One Foot in the Closet

Being born in Egypt to a Muslim father and a Christian mother wasn't ideal -- but writer Omar Hassan says his experiences are nothing compared to the torture most LGBT Muslims must endure on a daily basis.

BY Omar Hassan

May 17 2009 11:00 PM ET

I was born in Egypt to a Muslim father and a Christian mother. It's safe to say that this wasn't exactly the ideal place for a burgeoning gay man to grow up. After all, Egypt is notorious for physically torturing homosexuals, using police entrapment to out gay men and to subsequently imprison them. Luckily enough, my parents' respectable professions allowed them to emigrate to the West, where personal liberties are more or less protected.

But it didn't matter where I existed geographically -- religious piety consistently seemed to pervade my life. In the U.S. and later in Britain, my family encouraged me to adhere to moral codes, which suggested that I would spend the rest of my days as a semicloseted homosexual.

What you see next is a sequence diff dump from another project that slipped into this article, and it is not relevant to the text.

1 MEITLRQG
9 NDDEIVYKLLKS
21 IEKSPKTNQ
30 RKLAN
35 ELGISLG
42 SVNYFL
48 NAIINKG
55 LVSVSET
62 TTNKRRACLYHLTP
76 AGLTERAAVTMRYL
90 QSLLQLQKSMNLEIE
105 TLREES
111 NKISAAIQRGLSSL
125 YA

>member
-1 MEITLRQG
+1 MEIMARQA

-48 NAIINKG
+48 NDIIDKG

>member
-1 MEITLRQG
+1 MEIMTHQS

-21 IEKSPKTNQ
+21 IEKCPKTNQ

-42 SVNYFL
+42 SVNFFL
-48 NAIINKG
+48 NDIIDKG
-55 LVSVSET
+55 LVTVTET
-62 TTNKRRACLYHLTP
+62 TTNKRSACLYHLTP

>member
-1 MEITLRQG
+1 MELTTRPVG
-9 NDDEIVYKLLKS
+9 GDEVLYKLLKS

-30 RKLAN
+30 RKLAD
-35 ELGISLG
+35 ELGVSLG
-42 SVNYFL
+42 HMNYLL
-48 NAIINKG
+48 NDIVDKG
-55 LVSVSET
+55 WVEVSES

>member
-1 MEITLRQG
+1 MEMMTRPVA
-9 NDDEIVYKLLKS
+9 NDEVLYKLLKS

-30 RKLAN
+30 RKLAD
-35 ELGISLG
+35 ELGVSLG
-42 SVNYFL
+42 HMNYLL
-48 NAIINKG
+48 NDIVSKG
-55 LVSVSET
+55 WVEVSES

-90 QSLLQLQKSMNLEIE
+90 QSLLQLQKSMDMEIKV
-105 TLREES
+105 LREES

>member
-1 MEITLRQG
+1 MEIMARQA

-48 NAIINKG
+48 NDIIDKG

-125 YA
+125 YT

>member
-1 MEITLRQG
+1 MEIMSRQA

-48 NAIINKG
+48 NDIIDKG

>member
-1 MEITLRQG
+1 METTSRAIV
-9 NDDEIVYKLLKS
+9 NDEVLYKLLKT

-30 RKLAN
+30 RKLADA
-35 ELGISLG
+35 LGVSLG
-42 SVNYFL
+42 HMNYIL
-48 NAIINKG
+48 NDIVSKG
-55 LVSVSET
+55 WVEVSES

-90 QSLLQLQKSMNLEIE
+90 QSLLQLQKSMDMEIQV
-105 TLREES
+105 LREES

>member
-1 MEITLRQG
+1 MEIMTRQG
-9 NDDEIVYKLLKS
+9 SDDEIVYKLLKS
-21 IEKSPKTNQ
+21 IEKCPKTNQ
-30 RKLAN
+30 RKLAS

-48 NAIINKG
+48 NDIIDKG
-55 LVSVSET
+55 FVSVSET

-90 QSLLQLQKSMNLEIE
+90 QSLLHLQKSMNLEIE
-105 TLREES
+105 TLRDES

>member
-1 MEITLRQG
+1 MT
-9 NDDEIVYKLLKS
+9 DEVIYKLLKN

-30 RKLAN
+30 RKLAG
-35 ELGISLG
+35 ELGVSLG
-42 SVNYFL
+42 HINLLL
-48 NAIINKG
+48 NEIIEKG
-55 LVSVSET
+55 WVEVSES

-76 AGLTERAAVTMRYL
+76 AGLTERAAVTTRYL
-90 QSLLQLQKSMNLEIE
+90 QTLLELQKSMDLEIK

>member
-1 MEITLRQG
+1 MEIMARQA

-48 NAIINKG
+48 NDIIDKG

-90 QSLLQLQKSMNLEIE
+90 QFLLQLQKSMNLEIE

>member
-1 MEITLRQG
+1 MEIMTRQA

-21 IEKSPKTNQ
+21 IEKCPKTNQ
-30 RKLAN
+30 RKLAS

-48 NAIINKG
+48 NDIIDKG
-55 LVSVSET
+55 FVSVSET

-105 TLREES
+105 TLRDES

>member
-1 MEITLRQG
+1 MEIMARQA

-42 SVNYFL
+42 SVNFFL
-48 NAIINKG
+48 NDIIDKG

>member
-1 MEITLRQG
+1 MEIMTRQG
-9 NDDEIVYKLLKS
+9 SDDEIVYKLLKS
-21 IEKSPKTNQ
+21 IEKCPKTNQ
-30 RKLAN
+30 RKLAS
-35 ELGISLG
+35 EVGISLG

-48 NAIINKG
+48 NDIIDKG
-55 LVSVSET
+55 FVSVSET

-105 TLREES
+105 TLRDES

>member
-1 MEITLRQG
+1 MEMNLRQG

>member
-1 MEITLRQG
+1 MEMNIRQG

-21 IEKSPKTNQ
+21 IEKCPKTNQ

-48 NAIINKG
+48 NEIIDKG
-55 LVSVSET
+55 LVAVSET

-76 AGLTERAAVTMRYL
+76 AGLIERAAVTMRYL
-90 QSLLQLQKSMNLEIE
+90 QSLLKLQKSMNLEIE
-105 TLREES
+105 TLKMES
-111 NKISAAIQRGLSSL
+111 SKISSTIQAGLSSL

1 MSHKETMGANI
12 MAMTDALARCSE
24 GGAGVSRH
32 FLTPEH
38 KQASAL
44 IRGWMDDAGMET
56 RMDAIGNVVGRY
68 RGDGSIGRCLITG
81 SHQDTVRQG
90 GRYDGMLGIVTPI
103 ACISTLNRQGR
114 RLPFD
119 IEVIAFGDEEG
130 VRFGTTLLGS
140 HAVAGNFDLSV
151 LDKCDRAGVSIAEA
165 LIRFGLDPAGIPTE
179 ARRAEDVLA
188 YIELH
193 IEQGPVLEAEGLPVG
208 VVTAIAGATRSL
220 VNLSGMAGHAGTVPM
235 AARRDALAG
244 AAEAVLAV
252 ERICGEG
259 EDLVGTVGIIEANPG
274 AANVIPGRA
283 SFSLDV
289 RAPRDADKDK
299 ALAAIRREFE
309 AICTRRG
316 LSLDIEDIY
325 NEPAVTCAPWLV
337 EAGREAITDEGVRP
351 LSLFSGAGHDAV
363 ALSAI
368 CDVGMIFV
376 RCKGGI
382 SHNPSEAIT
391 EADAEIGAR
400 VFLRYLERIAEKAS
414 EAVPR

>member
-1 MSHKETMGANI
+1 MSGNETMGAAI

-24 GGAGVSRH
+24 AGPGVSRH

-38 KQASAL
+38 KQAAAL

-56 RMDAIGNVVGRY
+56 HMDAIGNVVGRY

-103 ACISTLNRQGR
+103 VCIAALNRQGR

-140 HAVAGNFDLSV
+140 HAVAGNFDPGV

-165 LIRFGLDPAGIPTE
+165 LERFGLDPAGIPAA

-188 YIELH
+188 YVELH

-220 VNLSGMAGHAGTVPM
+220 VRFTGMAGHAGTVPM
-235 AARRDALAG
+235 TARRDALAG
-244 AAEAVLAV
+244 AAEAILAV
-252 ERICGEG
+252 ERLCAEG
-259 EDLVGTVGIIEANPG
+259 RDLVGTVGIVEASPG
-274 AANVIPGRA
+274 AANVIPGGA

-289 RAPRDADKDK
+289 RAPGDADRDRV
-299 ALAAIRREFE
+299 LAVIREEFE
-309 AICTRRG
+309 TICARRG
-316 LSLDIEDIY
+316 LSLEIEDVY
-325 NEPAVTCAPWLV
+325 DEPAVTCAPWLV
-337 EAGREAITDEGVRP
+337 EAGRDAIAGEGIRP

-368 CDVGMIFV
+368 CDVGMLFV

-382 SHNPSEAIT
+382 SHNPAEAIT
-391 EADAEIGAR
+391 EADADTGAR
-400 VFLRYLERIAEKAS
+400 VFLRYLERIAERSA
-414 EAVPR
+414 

This was exceptionally difficult, especially considering my sexual awareness began when I was 12 years old. As I grew older I tried to rebel, but confronting the issue openly was a risk I never had the guts to face. To deal with the pressure, I tried to find solace wherever I could. This longing led to an intimate relationship with a man who was more than 20 years older than me, when I was only a teenager. I wanted him to shield me from the pain that was to come imminently. It never dawned on me then that I was being exploited because I was so young and vulnerable.

By my sophomore year in college, I was living in the U.K. with my mother and three brothers. Following many years spent traveling, living life in flux, we had developed into a relatively tight-knit family unit. With this stability came a new comfort. I began to frequent the gay bars in my city and I joined an LGBT society, helping others come to terms with their sexuality, even though this was something I could never seem to achieve myself. Still, my relationships with men were always promiscuous and fleeting in nature. I simply couldn't have anyone find out that I was a fraud.

One late night I came home to find that my sheltered bubble had been burst. I entered my bedroom, where my mother and one of my brothers were sitting on my bed, which was strewn with gay memorabilia. Films, magazines, and books of a homoerotic nature were presented to me. They had gone as far as to root through my letters, and even some of my e-mails were printed out to prove my gay orientation. For the first time my secret life was there for them to see. With this realization I plummeted to a dark and desperate place.

Tags: Politics

AddThis

READER COMMENTS ()

Quantcast